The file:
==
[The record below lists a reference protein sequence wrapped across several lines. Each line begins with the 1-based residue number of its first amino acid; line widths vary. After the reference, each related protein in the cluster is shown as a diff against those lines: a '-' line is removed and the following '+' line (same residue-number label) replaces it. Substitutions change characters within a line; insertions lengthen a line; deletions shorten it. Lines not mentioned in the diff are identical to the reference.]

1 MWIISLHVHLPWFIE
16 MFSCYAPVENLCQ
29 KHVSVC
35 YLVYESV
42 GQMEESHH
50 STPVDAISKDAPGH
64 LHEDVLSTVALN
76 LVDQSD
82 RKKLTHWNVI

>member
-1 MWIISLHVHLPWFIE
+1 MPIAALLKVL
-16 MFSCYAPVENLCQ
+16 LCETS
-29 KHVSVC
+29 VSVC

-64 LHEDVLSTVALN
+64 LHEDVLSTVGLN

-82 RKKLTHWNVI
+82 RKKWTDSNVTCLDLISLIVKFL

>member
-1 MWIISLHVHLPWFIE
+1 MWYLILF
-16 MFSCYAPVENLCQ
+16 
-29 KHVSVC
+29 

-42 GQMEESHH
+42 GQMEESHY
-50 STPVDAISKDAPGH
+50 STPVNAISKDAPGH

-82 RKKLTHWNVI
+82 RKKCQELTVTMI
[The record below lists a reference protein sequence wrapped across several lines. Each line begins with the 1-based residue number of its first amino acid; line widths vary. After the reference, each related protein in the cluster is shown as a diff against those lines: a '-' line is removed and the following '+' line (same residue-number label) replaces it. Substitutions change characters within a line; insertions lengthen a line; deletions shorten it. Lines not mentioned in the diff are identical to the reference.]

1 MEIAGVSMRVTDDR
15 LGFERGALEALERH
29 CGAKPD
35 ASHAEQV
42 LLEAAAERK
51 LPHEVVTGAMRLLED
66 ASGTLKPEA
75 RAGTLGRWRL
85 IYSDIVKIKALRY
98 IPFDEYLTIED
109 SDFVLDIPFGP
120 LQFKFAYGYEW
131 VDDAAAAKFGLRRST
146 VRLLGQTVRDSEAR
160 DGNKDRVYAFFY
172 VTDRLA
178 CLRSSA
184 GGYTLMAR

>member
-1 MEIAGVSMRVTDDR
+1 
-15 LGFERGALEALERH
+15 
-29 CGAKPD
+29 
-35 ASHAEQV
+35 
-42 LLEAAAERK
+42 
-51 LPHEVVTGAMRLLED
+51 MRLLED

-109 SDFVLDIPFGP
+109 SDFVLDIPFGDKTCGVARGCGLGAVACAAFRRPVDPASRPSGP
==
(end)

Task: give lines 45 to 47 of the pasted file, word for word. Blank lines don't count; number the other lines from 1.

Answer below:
98 IPFDEYLTIED
109 SDFVLDIPFGP
120 LQFKFAYGYEW